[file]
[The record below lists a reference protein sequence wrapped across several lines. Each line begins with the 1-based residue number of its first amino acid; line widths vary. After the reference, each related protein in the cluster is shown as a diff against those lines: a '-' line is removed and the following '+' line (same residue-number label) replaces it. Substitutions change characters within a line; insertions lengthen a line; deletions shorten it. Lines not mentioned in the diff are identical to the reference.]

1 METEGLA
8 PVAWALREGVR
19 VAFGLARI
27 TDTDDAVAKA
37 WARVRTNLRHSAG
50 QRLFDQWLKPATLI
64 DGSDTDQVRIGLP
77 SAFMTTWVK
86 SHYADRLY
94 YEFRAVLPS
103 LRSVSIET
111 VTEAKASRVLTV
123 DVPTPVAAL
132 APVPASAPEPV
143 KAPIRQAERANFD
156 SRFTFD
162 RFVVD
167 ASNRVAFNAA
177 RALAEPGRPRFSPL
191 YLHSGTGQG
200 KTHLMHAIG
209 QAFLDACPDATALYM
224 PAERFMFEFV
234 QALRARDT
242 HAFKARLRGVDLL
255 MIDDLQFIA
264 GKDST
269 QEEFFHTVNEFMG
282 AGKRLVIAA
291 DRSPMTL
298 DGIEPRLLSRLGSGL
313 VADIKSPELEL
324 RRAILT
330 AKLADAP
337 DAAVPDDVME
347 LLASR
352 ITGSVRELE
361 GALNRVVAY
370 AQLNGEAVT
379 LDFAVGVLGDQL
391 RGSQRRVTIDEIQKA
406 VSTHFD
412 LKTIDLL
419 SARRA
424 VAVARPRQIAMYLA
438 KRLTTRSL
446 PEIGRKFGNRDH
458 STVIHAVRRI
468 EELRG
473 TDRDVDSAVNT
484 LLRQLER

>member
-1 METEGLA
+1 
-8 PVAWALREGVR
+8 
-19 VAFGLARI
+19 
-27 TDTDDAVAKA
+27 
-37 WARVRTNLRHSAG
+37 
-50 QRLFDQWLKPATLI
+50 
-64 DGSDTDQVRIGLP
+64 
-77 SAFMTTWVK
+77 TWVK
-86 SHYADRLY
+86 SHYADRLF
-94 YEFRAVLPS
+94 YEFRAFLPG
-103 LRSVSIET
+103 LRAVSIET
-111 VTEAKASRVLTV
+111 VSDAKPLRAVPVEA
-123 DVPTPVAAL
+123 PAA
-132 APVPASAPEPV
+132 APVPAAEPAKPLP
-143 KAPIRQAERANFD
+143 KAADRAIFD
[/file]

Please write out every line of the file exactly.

[The record below lists a reference protein sequence wrapped across several lines. Each line begins with the 1-based residue number of its first amino acid; line widths vary. After the reference, each related protein in the cluster is shown as a diff against those lines: a '-' line is removed and the following '+' line (same residue-number label) replaces it. Substitutions change characters within a line; insertions lengthen a line; deletions shorten it. Lines not mentioned in the diff are identical to the reference.]

1 METEGLA
8 PVAWALREGVR
19 VAFGLARI
27 TDTDDAVAKA
37 WARVRTNLRHSAG
50 QRLFDQWLKPATLI
64 DGSDTDQVRIGLP
77 SAFMTTWVK
86 SHYADRLY
94 YEFRAVLPS
103 LRSVSIET
111 VTEAKASRVLTV
123 DVPTPVAAL
132 APVPASAPEPV
143 KAPIRQAERANFD
156 SRFTFD
162 RFVVD
167 ASNRVAFNAA
177 RALAEPGRPRFSPL
191 YLHSGTGQG
200 KTHLMHAIG
209 QAFLDACPDATALYM
224 PAERFMFEFV
234 QALRARDT
242 HAFKARLRGVDLL
255 MIDDLQFIA
264 GKDST
269 QEEFFHTVNEFMG
282 AGKRLVIAA
291 DRSPMTL
298 DGIEPRLLSRLGSGL
313 VADIKSPELEL
324 RRAILT
330 AKLADAP
337 DAAVPDDVME
347 LLASR
352 ITGSVRELE
361 GALNRVVAY
370 AQLNGEAVT
379 LDFAVGVLGDQL
391 RGSQRRVTIDEIQKA
406 VSTHFD
412 LKTIDLL
419 SARRA
424 VAVARPRQIAMYLA
438 KRLTTRSL
446 PEIGRKFGNRDH
458 STVIHAVRRI
468 EELRG
473 TDRDVDSAVNT
484 LLRQLER

>member
-1 METEGLA
+1 
-8 PVAWALREGVR
+8 
-19 VAFGLARI
+19 
-27 TDTDDAVAKA
+27 
-37 WARVRTNLRHSAG
+37 
-50 QRLFDQWLKPATLI
+50 
-64 DGSDTDQVRIGLP
+64 
-77 SAFMTTWVK
+77 TWVK
-86 SHYADRLY
+86 SHYADRLF
-94 YEFRAVLPS
+94 YEFRAFLPG
-103 LRSVSIET
+103 LRAVSIET
-111 VTEAKASRVLTV
+111 VSDAKPLRAVPVEA
-123 DVPTPVAAL
+123 PAA
-132 APVPASAPEPV
+132 APVPAAEPAKPLP
-143 KAPIRQAERANFD
+143 KAADRAIFD